Phillips’s endings make her pieces feel like completed stories rather than fragments. This nimbleness of mind is also apparent in her frequent stylistic technique of building a moment with short, declarative sentences, creating a staccato tone that often seems to grow increasingly desperate before finally bursting into a longer sentence. The sensibility of someone who has moved to New York City from a small town informs these stories, and perennial themes include relationships, concern for family, peer envy, nostalgia, and Bob Dylan, who really should read this collection. He’d doubtless be charmed when he got to: “Bob Dylan, if you ever read this…I want you to know: My name is Helen…I believe I love you as no girl ever loved you. Every girl believes she loved you as no girl ever loved you.”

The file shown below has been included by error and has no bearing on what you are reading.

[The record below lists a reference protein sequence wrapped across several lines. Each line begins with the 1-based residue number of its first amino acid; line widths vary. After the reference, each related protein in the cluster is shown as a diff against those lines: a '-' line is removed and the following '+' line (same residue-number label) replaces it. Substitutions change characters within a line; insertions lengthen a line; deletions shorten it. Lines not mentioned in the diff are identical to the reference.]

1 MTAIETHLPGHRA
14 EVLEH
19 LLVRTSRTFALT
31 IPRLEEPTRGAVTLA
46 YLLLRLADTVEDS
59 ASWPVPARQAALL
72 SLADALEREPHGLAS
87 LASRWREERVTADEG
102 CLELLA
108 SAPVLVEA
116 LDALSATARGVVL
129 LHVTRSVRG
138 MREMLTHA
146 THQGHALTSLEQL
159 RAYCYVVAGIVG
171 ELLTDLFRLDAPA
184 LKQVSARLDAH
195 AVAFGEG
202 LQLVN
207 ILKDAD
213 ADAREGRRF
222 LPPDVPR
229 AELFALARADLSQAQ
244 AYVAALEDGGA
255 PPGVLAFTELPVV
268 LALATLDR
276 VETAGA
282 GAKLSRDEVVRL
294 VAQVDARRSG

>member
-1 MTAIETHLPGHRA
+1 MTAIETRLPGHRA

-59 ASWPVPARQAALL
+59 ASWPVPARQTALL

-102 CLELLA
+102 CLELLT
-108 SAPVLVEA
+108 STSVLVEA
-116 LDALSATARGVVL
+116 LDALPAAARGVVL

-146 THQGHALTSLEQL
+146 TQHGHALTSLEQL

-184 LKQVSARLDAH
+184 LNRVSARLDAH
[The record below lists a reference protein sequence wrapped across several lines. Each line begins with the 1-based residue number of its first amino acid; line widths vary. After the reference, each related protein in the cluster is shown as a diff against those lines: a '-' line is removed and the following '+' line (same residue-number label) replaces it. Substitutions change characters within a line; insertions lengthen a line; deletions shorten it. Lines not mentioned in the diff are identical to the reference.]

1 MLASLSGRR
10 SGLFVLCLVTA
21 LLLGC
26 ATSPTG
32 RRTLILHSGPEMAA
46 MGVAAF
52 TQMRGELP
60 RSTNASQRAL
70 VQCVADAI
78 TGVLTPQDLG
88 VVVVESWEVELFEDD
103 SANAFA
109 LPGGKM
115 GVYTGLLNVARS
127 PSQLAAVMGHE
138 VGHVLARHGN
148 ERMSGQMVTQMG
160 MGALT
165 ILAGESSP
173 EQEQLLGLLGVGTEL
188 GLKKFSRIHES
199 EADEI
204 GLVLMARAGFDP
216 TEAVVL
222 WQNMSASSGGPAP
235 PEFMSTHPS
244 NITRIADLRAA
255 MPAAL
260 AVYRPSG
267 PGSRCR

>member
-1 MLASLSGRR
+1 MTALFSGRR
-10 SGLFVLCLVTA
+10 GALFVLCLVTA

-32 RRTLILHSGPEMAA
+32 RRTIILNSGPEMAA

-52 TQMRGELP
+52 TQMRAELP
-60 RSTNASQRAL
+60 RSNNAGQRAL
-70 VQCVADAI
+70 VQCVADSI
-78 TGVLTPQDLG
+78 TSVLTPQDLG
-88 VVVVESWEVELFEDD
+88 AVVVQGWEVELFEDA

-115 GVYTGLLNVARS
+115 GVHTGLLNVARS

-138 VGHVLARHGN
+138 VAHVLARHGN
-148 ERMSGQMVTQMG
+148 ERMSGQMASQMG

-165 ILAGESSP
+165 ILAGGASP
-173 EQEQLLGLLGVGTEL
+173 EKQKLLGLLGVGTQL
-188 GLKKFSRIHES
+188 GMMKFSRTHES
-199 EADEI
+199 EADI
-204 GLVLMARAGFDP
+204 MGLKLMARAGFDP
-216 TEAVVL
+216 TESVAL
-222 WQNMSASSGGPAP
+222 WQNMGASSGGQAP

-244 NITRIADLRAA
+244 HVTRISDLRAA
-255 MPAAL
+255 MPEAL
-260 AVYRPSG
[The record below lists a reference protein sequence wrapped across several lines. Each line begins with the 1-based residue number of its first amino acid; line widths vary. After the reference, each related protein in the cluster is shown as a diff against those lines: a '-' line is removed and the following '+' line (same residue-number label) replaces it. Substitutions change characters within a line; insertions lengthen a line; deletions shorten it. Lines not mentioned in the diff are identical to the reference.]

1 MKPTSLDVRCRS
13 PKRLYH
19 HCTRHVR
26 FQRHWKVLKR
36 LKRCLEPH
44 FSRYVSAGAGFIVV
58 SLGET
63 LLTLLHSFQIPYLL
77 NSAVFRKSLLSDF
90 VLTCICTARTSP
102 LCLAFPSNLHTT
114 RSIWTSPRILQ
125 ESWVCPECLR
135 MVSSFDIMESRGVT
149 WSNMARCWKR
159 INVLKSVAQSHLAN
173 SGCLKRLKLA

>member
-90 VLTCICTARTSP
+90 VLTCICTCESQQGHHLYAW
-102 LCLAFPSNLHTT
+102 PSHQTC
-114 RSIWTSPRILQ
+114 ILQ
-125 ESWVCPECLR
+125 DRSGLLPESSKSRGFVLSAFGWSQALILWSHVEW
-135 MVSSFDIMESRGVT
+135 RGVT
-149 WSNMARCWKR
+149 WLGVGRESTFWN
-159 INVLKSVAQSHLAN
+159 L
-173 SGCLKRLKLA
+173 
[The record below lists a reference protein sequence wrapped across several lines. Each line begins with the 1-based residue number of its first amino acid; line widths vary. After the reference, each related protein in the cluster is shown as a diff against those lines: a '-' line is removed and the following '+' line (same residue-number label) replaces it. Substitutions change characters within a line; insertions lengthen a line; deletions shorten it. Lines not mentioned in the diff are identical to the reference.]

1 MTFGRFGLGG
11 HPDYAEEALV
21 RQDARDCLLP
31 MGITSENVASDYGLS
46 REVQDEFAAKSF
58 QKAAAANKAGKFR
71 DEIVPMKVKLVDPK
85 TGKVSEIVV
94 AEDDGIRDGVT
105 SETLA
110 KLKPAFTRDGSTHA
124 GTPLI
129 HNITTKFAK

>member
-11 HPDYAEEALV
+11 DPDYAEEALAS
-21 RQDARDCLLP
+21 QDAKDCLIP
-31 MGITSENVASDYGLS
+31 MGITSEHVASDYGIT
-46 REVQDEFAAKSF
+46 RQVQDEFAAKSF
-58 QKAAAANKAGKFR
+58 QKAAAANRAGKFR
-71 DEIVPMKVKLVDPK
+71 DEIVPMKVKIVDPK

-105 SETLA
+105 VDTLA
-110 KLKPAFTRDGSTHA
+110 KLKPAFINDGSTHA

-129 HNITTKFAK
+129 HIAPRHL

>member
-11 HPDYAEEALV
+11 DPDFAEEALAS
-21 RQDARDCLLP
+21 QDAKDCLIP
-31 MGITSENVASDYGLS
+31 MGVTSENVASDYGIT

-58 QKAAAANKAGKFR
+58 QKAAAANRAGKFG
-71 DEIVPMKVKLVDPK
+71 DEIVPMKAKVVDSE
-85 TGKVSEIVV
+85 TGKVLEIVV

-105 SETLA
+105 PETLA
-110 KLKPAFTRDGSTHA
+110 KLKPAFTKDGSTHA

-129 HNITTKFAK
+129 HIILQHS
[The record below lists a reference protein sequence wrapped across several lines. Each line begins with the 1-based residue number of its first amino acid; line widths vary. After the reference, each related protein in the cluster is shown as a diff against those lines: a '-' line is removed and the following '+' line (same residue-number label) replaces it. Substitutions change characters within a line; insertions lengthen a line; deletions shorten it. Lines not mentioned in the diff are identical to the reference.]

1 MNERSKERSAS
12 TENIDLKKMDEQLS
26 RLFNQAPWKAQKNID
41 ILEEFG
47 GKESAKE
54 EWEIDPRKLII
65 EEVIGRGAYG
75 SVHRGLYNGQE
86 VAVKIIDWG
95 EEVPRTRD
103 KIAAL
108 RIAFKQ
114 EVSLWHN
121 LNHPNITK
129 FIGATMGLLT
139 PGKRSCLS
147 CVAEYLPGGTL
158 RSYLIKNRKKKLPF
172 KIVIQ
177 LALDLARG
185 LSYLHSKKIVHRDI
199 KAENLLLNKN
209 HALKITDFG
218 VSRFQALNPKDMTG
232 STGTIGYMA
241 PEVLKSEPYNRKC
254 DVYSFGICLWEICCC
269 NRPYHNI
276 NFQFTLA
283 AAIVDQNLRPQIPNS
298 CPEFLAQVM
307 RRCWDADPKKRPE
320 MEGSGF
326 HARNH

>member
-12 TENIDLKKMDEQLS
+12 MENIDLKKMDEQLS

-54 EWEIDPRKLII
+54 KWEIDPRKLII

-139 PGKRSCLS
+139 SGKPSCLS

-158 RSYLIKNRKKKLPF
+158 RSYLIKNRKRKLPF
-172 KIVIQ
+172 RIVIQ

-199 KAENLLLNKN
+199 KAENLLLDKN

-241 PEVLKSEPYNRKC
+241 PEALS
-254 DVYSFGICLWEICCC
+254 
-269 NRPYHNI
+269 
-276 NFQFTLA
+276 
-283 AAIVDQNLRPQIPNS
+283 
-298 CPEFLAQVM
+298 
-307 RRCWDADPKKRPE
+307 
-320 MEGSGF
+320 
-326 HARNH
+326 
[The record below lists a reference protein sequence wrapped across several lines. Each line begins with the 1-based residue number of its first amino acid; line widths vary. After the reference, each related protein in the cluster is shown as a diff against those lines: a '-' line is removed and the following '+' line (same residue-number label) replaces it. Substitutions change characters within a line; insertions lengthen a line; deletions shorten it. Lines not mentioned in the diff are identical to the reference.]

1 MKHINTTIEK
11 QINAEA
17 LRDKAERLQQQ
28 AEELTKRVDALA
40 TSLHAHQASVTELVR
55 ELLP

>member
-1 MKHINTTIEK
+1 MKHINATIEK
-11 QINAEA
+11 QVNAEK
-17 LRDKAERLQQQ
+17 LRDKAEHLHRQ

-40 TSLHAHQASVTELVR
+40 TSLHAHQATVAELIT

designed by Adam Thompson
with music by Nathan Thompson

HelenHelen Phillips is the recipient of a 2009-2010 Rona Jaffe Foundation Writers’ Award, the 2009 Meridian Editors’ Prize, and the 2008 Italo Calvino Prize in Fabulist Fiction. Her work has appeared in the Mississippi Review and PEN America, among many others, and in the anthology American Fiction: The Best Unpublished Short Stories by Emerging Writers. A graduate of Yale and the Brooklyn College MFA program, she teaches creative writing at Brooklyn College. Originally from Colorado, Phillips lives in Brooklyn with her husband, artist Adam Thompson.

  • LISTEN to fables featured on Broadcastr
  • READ “The Disappearing Bride and Other Stories,” an excerpt from AND YET THEY WERE HAPPY, in PEN America

Read A Conversation with Helen Phillips about the writing of And Yet They Were Happy

CATEGORY: Fiction
$14.95 / LeapLit
ISBN 978-1-935248-18-7
320 Pages 5.25 x 7.75